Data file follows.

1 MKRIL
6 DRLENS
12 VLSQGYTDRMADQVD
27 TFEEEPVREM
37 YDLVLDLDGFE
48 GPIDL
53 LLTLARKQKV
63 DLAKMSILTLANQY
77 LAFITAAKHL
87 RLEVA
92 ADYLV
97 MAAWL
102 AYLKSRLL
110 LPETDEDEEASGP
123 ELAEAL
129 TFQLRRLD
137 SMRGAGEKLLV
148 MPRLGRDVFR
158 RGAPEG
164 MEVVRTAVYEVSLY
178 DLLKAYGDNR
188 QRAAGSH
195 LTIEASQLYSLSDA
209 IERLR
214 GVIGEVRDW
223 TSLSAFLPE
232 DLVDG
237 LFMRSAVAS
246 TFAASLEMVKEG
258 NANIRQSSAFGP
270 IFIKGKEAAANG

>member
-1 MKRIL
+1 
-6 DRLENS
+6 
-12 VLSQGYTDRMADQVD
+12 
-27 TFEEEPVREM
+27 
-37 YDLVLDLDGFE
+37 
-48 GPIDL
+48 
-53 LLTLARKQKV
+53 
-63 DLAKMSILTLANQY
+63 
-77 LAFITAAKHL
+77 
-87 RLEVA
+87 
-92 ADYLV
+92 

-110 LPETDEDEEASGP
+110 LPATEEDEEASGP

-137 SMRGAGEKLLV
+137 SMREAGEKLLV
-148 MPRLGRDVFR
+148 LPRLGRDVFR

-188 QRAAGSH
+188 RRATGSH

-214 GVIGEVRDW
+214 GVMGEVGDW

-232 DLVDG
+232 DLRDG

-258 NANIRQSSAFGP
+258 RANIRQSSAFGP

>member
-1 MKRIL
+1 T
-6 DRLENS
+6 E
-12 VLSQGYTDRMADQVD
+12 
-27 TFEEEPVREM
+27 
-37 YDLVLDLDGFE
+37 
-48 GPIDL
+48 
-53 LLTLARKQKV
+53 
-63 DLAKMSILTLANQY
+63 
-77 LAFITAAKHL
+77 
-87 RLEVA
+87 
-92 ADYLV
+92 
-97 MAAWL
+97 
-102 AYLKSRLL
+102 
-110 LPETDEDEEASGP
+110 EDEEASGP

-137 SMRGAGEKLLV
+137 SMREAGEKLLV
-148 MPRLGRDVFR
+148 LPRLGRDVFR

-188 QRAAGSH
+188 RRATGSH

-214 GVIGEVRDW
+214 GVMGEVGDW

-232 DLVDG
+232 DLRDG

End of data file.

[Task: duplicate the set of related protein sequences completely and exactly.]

1 MKRIL
6 DRLENS
12 VLSQGYTDRMADQVD
27 TFEEEPVREM
37 YDLVLDLDGFE
48 GPIDL
53 LLTLARKQKV
63 DLAKMSILTLANQY
77 LAFITAAKHL
87 RLEVA
92 ADYLV
97 MAAWL
102 AYLKSRLL
110 LPETDEDEEASGP
123 ELAEAL
129 TFQLRRLD
137 SMRGAGEKLLV
148 MPRLGRDVFR
158 RGAPEG
164 MEVVRTAVYEVSLY
178 DLLKAYGDNR
188 QRAAGSH
195 LTIEASQLYSLSDA
209 IERLR
214 GVIGEVRDW
223 TSLSAFLPE
232 DLVDG
237 LFMRSAVAS
246 TFAASLEMVKEG
258 NANIRQSSAFGP
270 IFIKGKEAAANG

>member
-1 MKRIL
+1 
-6 DRLENS
+6 
-12 VLSQGYTDRMADQVD
+12 
-27 TFEEEPVREM
+27 
-37 YDLVLDLDGFE
+37 
-48 GPIDL
+48 
-53 LLTLARKQKV
+53 
-63 DLAKMSILTLANQY
+63 
-77 LAFITAAKHL
+77 
-87 RLEVA
+87 
-92 ADYLV
+92 

-110 LPETDEDEEASGP
+110 LPATEEDEEASGP

-137 SMRGAGEKLLV
+137 SMREAGEKLLV
-148 MPRLGRDVFR
+148 LPRLGRDVFR

-188 QRAAGSH
+188 RRATGSH

-214 GVIGEVRDW
+214 GVMGEVGDW

-232 DLVDG
+232 DLRDG

-258 NANIRQSSAFGP
+258 RANIRQSSAFGP

>member
-1 MKRIL
+1 T
-6 DRLENS
+6 E
-12 VLSQGYTDRMADQVD
+12 
-27 TFEEEPVREM
+27 
-37 YDLVLDLDGFE
+37 
-48 GPIDL
+48 
-53 LLTLARKQKV
+53 
-63 DLAKMSILTLANQY
+63 
-77 LAFITAAKHL
+77 
-87 RLEVA
+87 
-92 ADYLV
+92 
-97 MAAWL
+97 
-102 AYLKSRLL
+102 
-110 LPETDEDEEASGP
+110 EDEEASGP

-137 SMRGAGEKLLV
+137 SMREAGEKLLV
-148 MPRLGRDVFR
+148 LPRLGRDVFR

-188 QRAAGSH
+188 RRATGSH

-214 GVIGEVRDW
+214 GVMGEVGDW

-232 DLVDG
+232 DLRDG